When should I treat my attack?
In order to treat your attacks, you have to be able to identify them. Are there some that are worse than others? Can you describe the onset?
Being able to answer these questions will help you choose the proper acute treatment. Read more for a description of migraine’s phases. One individual can suffer from different types of attacks (for example, an attack with a rapid onset in the neck, another which starts slowly as a little headache…). The stages of migraine attacks are:
- Prodrome (not for all migraine sufferers): some people feel warning symptoms up to 24 hours before the onset of the attack. It can be fatigue, irritability, sugar craving, yawning, or a frequent need to go to the bathroom.
- Aura (20% of migraine sufferers get it, but not during every attack): visual symptoms (flashing lights, loss of vision, kaleidoscope), but also numbness and speech impairment can occur (to know more about aura).
- Onset of the attack: it is a key moment. Sometimes pain increases quickly. Other times, a little headache can last for hours before migraine symptoms become apparent (throbbing pain, nausea). The acute treatment should be taken during this stage.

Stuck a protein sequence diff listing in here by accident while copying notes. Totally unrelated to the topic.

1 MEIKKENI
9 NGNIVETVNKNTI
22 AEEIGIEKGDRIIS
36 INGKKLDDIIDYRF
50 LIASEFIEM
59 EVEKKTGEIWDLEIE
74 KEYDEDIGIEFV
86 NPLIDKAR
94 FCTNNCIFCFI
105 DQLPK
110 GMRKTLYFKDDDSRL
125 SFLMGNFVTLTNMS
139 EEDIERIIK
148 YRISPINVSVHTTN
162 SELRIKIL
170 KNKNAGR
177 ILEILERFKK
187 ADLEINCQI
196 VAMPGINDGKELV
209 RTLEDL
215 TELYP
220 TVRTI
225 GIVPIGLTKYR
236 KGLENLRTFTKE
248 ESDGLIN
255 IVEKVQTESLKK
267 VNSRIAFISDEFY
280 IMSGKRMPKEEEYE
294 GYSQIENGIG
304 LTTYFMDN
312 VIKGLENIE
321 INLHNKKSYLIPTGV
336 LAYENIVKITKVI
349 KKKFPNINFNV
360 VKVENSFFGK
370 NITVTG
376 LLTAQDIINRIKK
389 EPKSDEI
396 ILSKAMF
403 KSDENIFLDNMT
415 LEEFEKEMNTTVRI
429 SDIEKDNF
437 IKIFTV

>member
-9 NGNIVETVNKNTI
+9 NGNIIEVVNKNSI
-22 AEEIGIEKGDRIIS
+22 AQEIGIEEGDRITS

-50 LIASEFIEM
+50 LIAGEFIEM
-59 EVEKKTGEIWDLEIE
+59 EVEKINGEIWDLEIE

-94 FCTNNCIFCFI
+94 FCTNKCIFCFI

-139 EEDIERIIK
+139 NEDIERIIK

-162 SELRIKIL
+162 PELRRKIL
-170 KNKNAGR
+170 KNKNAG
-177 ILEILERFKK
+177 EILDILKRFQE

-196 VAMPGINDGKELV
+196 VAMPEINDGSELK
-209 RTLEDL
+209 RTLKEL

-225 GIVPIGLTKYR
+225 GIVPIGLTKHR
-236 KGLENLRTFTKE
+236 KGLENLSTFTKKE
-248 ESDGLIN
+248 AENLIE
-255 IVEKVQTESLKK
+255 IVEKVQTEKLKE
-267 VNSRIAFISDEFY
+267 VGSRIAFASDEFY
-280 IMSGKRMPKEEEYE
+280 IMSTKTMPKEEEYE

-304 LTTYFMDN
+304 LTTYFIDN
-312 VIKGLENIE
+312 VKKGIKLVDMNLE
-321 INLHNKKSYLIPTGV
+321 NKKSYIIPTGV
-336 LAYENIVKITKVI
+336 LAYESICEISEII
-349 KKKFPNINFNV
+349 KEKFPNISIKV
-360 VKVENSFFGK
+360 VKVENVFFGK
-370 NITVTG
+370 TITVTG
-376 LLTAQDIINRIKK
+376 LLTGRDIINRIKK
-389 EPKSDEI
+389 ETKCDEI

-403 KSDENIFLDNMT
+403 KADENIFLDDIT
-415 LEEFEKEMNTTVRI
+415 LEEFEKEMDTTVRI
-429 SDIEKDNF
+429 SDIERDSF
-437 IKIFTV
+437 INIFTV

- Intense stage: pain is severe, temples are throbbing, nausea is overwhelming, light is unbearable… It is often too late to treat the attack, as it is well established, and you suffer in your bed… or worse, at work!
- Resolution: either following a treatment, spontaneously or following sleep. Pain decreases and symptoms disappear
- Post-attack: It is not uncommon to feel tired or to have a small, persistent headache in the hours or day following an attack. Knowing the stages of your attacks helps you use acute treatment efficiently.
Graph: Stages of migraine Pre-headache / Headache / Post-headache Prodromes / Aura / Headache / Postdromes 6 to 10 hours / 10 to 30 min (<1hour) / 4 to 72 hours / 1 hours to > 24 hours